Compositional epistasis: An epidemiologic perspective

Etsuji Suzuki, Tyler J. VanderWeele

Research output: Chapter in Book/Report/Conference proceedingChapter

1 Citation (Scopus)


Under Bateson's original conception, the term "epistasis" is used to describe the situation in which the effect of a genetic factor at one locus is masked by a variant at another locus. Epistasis in the sense of masking has been termed "compositional epistasis." In general, statistical tests for interaction are of limited use in detecting compositional epistasis. Using recently developed epidemiological methods, however, it has been shown that there are relations between empirical data patterns and compositional epistasis. These relations can sometimes be exploited to empirically test for certain forms of compositional epistasis, by using alternative nonstandard tests for interaction. Using the counterfactual framework, we show conditions that can be empirically tested to determine whether there are individuals whose phenotype response patterns manifest epistasis in the sense of masking. Only under some very strong assumptions would tests for standard statistical interactions correspond to compositional epistasis. Even without such strong assumptions, however, one can still test whether there are individuals of phenotype response type representing compositional epistasis. The empirical conditions are quite strong, but the conclusions which tests of these conditions allow may be of interest in a wide range of studies. This chapter highlights that epidemiologic perspectives can be used to shed light on underlying mechanisms at the genetic, molecular, and cellular levels.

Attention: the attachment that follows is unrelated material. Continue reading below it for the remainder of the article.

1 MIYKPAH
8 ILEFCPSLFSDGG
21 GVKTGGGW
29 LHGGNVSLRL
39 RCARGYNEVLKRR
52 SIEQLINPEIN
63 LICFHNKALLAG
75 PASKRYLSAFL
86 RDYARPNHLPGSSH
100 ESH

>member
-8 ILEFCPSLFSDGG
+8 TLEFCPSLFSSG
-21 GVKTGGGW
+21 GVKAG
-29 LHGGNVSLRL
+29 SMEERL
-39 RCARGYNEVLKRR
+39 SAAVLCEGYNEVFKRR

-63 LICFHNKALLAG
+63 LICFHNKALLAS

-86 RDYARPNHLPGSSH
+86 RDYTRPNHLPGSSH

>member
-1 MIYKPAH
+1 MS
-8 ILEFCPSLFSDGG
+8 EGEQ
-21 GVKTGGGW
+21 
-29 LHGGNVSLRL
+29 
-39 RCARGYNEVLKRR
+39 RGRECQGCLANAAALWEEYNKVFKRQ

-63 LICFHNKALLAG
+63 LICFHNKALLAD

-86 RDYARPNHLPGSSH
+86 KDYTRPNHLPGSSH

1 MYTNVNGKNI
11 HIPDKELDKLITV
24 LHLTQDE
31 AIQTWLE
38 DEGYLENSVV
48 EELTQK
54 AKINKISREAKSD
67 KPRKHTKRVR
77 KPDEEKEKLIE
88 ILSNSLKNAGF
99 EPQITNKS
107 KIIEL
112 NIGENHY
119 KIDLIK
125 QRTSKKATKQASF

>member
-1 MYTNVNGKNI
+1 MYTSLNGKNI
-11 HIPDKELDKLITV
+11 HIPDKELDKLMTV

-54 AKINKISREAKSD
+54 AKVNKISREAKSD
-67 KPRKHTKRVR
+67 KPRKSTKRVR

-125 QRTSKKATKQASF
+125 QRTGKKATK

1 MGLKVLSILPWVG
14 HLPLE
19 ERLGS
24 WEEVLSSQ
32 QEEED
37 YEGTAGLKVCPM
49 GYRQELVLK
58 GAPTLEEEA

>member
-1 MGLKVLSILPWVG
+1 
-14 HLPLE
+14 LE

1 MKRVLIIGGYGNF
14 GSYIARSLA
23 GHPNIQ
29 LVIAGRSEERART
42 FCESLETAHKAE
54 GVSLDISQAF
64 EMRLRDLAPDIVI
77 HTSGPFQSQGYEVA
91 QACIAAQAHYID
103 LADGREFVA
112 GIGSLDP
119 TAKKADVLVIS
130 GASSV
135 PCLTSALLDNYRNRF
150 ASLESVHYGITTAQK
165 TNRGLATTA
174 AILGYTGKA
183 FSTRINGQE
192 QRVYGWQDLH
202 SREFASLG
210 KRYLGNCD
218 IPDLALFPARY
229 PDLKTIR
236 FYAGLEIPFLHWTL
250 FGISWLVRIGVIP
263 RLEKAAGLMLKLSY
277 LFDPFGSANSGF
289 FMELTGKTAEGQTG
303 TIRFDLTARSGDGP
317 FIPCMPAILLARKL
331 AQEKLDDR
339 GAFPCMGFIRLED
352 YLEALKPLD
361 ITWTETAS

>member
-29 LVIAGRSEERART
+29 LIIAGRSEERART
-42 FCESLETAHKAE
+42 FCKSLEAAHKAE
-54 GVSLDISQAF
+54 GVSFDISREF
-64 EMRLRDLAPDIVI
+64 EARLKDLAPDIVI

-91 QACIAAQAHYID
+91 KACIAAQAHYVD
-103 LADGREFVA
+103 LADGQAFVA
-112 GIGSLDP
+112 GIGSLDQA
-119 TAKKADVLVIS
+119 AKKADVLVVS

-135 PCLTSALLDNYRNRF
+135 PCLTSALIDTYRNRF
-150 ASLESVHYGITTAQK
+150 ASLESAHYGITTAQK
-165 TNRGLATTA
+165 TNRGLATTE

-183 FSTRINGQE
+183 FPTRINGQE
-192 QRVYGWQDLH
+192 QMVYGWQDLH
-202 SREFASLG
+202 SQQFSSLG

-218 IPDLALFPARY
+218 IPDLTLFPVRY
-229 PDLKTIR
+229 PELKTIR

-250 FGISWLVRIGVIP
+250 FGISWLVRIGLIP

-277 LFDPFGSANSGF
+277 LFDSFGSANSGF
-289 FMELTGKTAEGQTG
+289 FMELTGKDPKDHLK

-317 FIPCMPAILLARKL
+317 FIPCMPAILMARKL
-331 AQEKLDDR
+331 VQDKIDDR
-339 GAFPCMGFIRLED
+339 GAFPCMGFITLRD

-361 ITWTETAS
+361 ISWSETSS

Original languageEnglish
Title of host publicationEpistasis
Subtitle of host publicationMethods and Protocols
PublisherSpringer New York
Number of pages20
ISBN (Electronic)9781493921553
ISBN (Print)9781493921546
Publication statusPublished - Nov 17 2014


  • Causality
  • Compositional epistasis
  • Counterfactual
  • Epidemiologic methods
  • Mechanistic interaction
  • Monotonicity assumptions
  • Potential outcomes
  • Statistical epistasis
  • Statistical models
  • Sufficient-cause framework

ASJC Scopus subject areas

  • Medicine(all)
  • Biochemistry, Genetics and Molecular Biology(all)


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